FAST 25: iAire LLC
Joe Finkam said if he and his employees "do things right and are able to maintain quality ... I think we can" capture 10 percent of the dedicated outdoor air system market.
FAST 25: Phoenix Financial Services LLC
CEO David Hoeft said he likes that Phoenix Financial Services, which collects unpaid debt for other firms, is easily held accountable for its work.
FAST 25: Innovatemap
Innovatemap is a digital-products agency that helps tech companies put the best possible product into the marketplace.
FAST 25: The Etica Group
The Etica Group's 2017 purchase of Avon-based Parsons Cunningham & Shartle Engineers Inc. more than doubled Etica’s staff and also helped more than double its revenue.
FAST 25: Pondurance
The company's Threat Hunting & Response system is starting to compete with national and global contenders like Cisco and IBM.
FAST 25: William Roam
Owner Alison Murphy launched William Roam after finding most hotel toiletries unimpressive.
FAST 25: Professional Management Enterprises Inc.
The company provides IT staffing and support, call-center management and other services for a range of clients, including the health insurer Anthem.
FAST 25: SmarterHQ
President and CEO Michael Osborne said adding new customers and getting existing clients to sign up for additional services have triggered the company’s growth.
FAST 25: Formstack LLC
The company has found a huge market for its online forms that automate workflow.
FAST 25: Jay’s Moving Co.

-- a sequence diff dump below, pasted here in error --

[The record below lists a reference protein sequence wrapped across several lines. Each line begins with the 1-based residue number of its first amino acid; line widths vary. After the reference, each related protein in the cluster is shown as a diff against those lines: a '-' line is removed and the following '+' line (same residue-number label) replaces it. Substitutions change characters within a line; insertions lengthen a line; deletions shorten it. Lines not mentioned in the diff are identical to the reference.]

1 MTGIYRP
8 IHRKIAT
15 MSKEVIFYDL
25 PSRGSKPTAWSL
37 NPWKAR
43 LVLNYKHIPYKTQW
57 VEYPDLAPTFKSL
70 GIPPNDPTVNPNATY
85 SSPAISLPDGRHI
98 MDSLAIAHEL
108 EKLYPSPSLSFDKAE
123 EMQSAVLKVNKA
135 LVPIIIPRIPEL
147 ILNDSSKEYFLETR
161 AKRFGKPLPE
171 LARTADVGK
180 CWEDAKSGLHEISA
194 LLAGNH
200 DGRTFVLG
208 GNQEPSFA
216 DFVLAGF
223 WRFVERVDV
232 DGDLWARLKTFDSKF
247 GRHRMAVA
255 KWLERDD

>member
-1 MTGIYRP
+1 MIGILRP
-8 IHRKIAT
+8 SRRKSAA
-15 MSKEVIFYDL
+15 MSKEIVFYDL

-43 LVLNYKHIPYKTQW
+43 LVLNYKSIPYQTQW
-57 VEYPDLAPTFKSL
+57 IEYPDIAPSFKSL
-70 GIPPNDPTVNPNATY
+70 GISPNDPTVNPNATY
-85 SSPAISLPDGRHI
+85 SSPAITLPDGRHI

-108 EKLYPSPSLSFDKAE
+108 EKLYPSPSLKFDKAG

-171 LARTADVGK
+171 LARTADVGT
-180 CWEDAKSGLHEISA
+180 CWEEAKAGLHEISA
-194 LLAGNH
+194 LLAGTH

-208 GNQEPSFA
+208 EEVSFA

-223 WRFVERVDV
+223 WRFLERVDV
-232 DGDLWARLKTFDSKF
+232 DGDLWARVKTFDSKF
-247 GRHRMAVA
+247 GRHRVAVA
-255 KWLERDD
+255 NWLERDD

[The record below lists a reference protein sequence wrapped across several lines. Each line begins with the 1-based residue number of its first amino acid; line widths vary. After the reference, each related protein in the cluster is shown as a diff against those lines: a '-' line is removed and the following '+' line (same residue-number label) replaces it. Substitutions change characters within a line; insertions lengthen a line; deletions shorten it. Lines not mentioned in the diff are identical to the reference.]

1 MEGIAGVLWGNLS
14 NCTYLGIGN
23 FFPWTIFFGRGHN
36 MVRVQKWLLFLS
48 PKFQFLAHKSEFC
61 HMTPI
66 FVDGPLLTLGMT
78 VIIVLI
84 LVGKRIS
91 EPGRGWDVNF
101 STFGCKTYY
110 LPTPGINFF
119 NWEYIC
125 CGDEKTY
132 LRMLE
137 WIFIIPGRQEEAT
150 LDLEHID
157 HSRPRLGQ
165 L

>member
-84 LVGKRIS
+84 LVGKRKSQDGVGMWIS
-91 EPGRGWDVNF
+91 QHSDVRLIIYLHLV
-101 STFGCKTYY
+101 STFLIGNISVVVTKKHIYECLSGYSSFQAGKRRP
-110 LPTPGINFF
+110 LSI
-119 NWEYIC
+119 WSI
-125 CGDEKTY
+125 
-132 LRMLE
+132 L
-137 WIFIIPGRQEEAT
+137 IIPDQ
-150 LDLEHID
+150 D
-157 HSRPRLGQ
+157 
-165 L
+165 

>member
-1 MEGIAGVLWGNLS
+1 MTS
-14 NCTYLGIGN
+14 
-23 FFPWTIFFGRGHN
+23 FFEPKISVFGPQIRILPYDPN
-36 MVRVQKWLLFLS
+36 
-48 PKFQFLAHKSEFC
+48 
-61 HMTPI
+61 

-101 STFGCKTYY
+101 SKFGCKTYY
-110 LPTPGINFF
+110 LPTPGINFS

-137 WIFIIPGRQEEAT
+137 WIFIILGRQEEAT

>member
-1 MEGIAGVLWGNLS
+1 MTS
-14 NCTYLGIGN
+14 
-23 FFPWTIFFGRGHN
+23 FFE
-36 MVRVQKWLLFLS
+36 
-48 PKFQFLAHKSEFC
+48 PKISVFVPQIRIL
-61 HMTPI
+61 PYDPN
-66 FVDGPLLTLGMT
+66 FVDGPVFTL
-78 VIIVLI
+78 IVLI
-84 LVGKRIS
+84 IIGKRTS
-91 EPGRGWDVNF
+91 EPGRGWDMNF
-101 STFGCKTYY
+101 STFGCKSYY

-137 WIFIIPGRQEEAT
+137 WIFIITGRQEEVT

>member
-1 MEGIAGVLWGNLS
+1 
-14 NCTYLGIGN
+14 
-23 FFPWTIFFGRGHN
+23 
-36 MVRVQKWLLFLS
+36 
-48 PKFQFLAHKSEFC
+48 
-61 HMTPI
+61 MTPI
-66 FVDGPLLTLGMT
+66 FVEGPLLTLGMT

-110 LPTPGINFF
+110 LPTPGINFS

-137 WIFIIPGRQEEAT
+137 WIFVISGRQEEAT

Jay's has grown rapidly since new ownership took over and updated the company's marketing strategy.
FAST 25: Activate Healthcare
Co-founder Debra Geihsler said Activate is in 10 states now and expects to add as many as seven in the next year.
FAST 25: Gemco Constructors LLC
Gemco principal Bill Bates said he strives to make mechanical services turnkey for contractors.
FAST 25: Round Room LLC
CEO Scott Moorehead’s company operates 1,208 cell phone stores, but that's not all it does.
FAST 25: Print Resources
The company's business model has evolved during its 18 years in business.
FAST 25: Rehab Medical
CEO Patrick McGinley and President Kevin Gearheart said service, speed and compassion are company hallmarks and keys to Rehab Medical's growth.
FAST 25: DeveloperTown
CEO Michael Kelly said DeveloperTown is now figuring out how it should continue to grow—and whether that means sticking to the Midwest or branching out.
FAST 25: enVista
EnVista has stayed focused on unified commerce, which enables shoppers to buy, receive and return items anywhere and retailers to be able to fulfill orders efficiently.
FAST 25: TMG Construction Management Inc.
Among TMG Construction's biggest projects last year: It built 12 Taco Bells within four months.
‘Put your eye up to the universe’ at the Goethe Link Observatory
The former research facility in Morgan County reopened in 2012, after being shuttered 24 years, with a new focus on public engagement and education.
Mike Lopresti: Colts coaches were walk-ons, high-jumpers and scholars
The Colts training camp is rolling, but just who are these guys? The coaches, not the players.